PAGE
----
# Surface Brightness

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Hi

I am trying to tie up theory and reality, and I've realised my maths doesn't tie up with my experience.

Surface Brightness: This is a term used to describe just how bright (or dim) a Galaxy will appear. I found the usual unit is magnitudes per square arc second.

So, trying to locate a suitable target for my next shot, I worked out the surface brightness for all the Messier galaxies.

What I found interesting is that none of them have a surface brighness of 24mag/sqarcsec or dimmer, the really bright ones (M82, M51) seem to be quite active but are only ~21st Mag / squ arc sec. M31 and M109 (target of my latest effort) have surface brightness only 1 magnitude different, yet M31 is ~2Million light years distant yet M109 is ~55Million light years distant.

Now can M109 really be that much brighter?

Well a thought came to me: Inverse square law.

If we take M109 and doubled it's distance, it's apparent total brightness would reduce to 1/4, but so would it's apparent surface area, so we get the same surface brightness (per square arc second) regardless of distance... take it to 550million light years and it will still show up on the CCD, but hang on.. I don't see tens/hundreds of little galaxies in the background of my M109 shot

So.. why then do we not see all the galaxies out to the point where redshift starts influincing things in most amateur images..

Shoudn't most top grade images look like the Hubble Deep Field?

Is there something in the way dimming the far away galaxies?.. or are there simply not many galaxies in any one direction?

Derek

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so we get the same surface brightness (per square arc second) regardless of distance... take it to 550million light years and it will still show up on the CCD, but hang on.. I don't see tens/hundreds of little galaxies in the background of my M109 shot

You need an image scale large enough to resolve galaxies before the surface brightness figure matters. Very distant galaxies will appear as faint stars. Seeing smears reduce the resolution below what you would expect by applying Dawes Limit, except in the smallest scopes ...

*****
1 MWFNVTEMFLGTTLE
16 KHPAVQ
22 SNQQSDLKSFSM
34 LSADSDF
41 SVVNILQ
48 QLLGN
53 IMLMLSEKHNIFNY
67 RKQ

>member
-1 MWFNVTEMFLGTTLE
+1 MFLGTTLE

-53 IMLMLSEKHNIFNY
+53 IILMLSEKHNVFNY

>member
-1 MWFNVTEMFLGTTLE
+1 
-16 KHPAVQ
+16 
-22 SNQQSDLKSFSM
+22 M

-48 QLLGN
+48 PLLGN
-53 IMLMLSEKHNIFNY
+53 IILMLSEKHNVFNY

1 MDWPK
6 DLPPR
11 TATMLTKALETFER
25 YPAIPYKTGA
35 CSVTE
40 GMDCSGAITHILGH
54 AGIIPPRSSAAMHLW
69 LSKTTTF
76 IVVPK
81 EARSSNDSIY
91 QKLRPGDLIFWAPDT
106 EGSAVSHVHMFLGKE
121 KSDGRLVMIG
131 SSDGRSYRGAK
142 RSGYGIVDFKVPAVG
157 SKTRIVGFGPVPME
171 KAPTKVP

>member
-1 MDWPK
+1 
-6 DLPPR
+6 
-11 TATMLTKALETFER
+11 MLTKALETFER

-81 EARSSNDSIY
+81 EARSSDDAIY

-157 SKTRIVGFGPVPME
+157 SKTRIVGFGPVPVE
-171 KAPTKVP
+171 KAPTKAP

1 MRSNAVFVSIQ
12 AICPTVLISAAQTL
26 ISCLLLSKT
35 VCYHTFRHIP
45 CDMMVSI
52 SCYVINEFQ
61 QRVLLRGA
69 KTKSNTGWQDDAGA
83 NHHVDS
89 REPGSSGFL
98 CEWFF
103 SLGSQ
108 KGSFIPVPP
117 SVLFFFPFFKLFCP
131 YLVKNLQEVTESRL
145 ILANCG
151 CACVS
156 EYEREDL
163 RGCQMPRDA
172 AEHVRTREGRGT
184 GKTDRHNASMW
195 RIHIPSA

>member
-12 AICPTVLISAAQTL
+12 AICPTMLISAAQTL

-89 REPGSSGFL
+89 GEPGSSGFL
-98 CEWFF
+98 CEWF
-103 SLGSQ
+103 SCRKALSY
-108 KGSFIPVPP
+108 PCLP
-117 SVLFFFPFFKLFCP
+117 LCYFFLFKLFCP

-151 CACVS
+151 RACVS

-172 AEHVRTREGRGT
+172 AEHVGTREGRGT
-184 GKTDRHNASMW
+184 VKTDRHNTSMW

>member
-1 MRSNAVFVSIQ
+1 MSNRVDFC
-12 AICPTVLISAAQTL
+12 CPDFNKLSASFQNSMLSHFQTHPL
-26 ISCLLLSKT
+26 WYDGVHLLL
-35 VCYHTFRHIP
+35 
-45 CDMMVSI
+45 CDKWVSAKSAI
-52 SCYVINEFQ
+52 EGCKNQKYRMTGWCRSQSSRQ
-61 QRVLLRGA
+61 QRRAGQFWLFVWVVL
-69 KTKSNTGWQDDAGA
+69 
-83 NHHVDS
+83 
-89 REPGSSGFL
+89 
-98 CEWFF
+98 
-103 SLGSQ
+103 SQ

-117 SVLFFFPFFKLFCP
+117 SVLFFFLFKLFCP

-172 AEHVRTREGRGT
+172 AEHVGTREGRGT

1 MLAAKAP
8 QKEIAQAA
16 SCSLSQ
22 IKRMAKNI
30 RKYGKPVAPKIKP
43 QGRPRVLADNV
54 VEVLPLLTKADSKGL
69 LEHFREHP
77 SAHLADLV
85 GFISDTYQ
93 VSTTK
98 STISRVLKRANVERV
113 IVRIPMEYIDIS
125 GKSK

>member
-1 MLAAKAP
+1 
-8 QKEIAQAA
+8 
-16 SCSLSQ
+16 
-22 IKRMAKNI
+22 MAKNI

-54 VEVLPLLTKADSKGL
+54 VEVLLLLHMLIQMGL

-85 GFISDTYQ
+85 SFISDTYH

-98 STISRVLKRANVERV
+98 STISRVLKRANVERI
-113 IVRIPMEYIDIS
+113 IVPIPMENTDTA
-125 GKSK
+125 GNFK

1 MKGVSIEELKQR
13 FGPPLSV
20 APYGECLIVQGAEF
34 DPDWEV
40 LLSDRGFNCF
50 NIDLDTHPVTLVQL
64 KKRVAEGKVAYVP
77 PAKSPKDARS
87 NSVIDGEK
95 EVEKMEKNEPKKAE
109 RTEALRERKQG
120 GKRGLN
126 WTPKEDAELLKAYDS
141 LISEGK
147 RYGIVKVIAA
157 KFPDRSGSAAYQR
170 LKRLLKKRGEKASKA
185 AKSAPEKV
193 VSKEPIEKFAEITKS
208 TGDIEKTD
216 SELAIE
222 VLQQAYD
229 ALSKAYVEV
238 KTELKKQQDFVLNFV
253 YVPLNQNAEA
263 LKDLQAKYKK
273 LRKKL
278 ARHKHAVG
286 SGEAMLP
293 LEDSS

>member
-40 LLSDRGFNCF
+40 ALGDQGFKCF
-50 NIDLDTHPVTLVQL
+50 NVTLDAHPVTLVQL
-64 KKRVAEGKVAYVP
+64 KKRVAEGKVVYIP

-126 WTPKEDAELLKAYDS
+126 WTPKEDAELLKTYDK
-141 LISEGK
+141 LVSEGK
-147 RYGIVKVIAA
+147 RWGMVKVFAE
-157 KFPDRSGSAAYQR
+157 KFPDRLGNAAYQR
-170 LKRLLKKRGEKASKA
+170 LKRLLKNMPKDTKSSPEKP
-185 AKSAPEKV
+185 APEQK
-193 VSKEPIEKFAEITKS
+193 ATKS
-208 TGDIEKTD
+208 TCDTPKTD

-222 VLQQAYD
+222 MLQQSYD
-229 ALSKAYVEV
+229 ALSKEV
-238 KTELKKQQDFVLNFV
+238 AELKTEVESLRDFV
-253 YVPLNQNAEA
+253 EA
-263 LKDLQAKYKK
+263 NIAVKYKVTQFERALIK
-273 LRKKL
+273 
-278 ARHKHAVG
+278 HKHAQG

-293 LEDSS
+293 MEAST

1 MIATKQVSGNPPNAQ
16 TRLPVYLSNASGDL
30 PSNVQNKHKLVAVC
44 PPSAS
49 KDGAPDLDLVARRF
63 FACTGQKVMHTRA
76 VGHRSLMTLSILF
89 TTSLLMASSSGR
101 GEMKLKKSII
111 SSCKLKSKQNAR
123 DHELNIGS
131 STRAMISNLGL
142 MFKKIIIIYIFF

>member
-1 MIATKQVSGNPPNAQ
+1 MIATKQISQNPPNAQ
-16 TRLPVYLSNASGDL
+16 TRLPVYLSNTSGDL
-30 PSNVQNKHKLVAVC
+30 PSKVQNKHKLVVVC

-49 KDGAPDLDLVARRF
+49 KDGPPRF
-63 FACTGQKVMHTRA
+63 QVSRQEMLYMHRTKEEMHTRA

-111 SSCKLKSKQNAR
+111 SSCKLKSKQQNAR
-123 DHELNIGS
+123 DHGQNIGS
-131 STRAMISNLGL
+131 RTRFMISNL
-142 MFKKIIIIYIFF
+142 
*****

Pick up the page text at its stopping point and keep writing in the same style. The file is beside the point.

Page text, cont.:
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Thanks for the replies

I was aware of the Olbers Paradox, but I don't think that's really it.. related yes but not the driving force.

I was only concidering distances up to ~1billion light years, i.e. before redshift/expansion had made much of an impact.

Anyway I've made some more calculations and it looks like I should expect only 1 object on a 1 square degree image if we place the constraint that the object must be no more than 500million light years away... many assumptions made to get this, but at least the order of magnitude should be reasonable.

If we go to 5billion light years away, we get maybe 1000 objects, but by that stage all the photons are redshifted, and galaxies get very small.

Next penny to drop...

if a galaxy is emitting equal energy in blue, green and red light, by the time it's getting to us it will of course be redshifted, so that 'equal energy' will now be green, red and infrared. However photon colour is another way of describing photon energy... My camera that would normally expect a 22nd magnitude surface brightness to mean Xthousand red photons won't get those, in the red band it will get the green photons redshited to red... and green photons are fewer for the same energy, so it's brightness falls faster than one would expect just treating it in classical physics...

Size:

take M109 and place it at 550milion light years, it's size is reduced from 456 arc seconds long to 46 arc seconds long (still pleanty big enough to see).. but take it to 5billion light years and you have it at 4.6 arc seconds long.. a tad more challenging.